Marilyn Hall Patel served as a judge on the United States District Court for the Northern District of California, sitting in San Francisco, since August 1980 when she was nominated by Jimmy Carter to a seat vacated by Lloyd Hudson Burke, until 2012. She is a member of the Bars of New York and California. Judge Patel was the first woman to serve as Chief Judge of the Court and held that position from 1997 to 2004. Prior to joining the federal bench, she served on the bench of the state court of California. During her years on the bench, Judge Patel has presided over many intellectual property cases ranging from patent to copyright and trademark to trade secret cases. Among them was the litigation involving the original peer-to-peer file sharing system, Napster. She has been involved in a number of advanced legal education programs within and outside the United States on litigation, civil practice, securities law, and intellectual property law as well as a number of other subjects. She has participated in programs conducted by Loyola School of Law and California Institute of Technology delving into the intersection of technology and other important issues including human genome research, communication, and globalization. She has also been one of the initiators of judicial education programs in California and federal courts dealing with gender bias and equity, leading to the first gender bias studies and commissions in these courts. Judge Patel received her B.A. degree from Wheaton College in 1959 and her J.D. from Fordham University Law School in 1963.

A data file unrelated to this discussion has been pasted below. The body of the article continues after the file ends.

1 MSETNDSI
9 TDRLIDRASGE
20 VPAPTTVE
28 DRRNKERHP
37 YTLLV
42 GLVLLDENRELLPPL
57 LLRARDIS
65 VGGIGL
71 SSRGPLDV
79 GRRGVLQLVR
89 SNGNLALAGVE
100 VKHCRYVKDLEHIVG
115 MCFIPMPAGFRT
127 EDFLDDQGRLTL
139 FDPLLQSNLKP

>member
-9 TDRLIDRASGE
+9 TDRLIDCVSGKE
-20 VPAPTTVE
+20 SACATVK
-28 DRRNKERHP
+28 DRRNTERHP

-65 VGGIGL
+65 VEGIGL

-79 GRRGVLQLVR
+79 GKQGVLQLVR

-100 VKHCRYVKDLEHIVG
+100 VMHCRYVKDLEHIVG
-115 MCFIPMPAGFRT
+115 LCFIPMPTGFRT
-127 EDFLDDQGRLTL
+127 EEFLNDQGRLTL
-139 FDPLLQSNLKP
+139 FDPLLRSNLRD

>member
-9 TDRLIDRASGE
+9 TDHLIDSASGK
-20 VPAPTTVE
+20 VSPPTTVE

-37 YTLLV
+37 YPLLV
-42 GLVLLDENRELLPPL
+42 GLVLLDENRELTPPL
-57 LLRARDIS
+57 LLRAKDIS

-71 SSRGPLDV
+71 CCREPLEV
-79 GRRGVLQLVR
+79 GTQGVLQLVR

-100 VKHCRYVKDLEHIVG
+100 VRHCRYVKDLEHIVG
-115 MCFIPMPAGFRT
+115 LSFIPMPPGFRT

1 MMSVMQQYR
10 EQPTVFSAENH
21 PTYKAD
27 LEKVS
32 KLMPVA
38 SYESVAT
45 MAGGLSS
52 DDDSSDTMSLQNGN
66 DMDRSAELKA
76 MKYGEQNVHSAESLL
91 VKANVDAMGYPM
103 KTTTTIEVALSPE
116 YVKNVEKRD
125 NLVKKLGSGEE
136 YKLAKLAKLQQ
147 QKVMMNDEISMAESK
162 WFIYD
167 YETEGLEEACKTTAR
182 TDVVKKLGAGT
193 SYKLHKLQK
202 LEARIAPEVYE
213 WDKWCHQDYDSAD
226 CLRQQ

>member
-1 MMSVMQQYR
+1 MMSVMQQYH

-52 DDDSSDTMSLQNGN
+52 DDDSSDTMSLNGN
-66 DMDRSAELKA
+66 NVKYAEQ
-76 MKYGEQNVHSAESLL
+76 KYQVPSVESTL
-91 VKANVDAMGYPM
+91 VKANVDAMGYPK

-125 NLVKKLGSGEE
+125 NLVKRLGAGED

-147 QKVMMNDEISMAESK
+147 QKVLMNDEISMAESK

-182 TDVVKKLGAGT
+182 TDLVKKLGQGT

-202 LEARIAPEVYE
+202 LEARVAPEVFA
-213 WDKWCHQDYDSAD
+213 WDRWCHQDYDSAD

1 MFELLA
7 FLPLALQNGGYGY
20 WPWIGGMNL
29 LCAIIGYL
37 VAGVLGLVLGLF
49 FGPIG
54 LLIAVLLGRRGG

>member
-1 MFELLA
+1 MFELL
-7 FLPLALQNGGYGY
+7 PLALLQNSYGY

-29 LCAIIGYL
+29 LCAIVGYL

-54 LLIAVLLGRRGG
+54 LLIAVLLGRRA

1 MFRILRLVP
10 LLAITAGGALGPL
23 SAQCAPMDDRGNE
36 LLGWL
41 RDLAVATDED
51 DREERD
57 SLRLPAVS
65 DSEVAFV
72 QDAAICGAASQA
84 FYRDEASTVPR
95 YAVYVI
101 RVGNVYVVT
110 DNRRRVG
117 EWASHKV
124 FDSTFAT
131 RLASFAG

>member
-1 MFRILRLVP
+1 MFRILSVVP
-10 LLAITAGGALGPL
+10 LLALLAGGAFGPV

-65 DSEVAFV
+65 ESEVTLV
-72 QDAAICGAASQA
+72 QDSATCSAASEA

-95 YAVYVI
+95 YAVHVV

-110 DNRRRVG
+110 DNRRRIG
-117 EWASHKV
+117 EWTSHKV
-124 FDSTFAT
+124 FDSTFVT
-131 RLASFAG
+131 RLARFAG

Mitch Singer is Chief Digital Strategy Officer at Sony Pictures Entertainment. In this capacity, Singer collaborates with Sony Pictures’ various business units on studio-wide strategies to address the ongoing digital transformation of the entertainment industry—helping to identify digital business opportunities, exploring new products, formats, and services, representing SPE in industry forums, and working to mitigate digital theft. He focuses on emerging and disruptive technologies and evaluates and develops adaptive business models to stay ahead of the technological curve. In addition to developing new consumer usage models, Singer plays a central role in Sony Pictures’ worldwide anti-digital theft and digital rights management efforts. Singer has been the lead negotiator for Sony Pictures in content protection technology licensing issues.
Singer represents the studio in numerous standards setting activities. He currently serves as President of DECE, the 75-member, cross-industry consortium behind UltraViolet (http://www.uvvu.com), the effort to create open standards for digital entertainment distribution enabling consumers to acquire and play content across a wide range of services and devices.
Singer sits on the boards of Motion Picture Laboratories, DVD CCA, Entertainment Technology Center USC, the HDBaseT Alliance as well as